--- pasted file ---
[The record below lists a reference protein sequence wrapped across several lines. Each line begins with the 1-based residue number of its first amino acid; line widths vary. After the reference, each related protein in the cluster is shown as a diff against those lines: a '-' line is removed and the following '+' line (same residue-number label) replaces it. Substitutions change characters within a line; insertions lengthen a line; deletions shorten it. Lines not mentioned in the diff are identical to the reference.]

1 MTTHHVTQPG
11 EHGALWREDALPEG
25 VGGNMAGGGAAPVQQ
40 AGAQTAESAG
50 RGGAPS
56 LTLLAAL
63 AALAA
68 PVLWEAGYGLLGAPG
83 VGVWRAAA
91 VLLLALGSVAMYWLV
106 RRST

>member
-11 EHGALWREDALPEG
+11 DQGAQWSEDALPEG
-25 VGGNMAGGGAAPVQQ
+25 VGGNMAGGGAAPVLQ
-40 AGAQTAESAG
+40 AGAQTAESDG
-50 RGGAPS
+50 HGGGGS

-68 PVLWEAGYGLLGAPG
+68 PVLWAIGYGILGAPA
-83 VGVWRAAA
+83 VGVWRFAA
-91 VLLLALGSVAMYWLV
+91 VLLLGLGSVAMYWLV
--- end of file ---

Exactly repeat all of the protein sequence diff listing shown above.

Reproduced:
[The record below lists a reference protein sequence wrapped across several lines. Each line begins with the 1-based residue number of its first amino acid; line widths vary. After the reference, each related protein in the cluster is shown as a diff against those lines: a '-' line is removed and the following '+' line (same residue-number label) replaces it. Substitutions change characters within a line; insertions lengthen a line; deletions shorten it. Lines not mentioned in the diff are identical to the reference.]

1 MTTHHVTQPG
11 EHGALWREDALPEG
25 VGGNMAGGGAAPVQQ
40 AGAQTAESAG
50 RGGAPS
56 LTLLAAL
63 AALAA
68 PVLWEAGYGLLGAPG
83 VGVWRAAA
91 VLLLALGSVAMYWLV
106 RRST

>member
-11 EHGALWREDALPEG
+11 DQGAQWSEDALPEG
-25 VGGNMAGGGAAPVQQ
+25 VGGNMAGGGAAPVLQ
-40 AGAQTAESAG
+40 AGAQTAESDG
-50 RGGAPS
+50 HGGGGS

-68 PVLWEAGYGLLGAPG
+68 PVLWAIGYGILGAPA
-83 VGVWRAAA
+83 VGVWRFAA
-91 VLLLALGSVAMYWLV
+91 VLLLGLGSVAMYWLV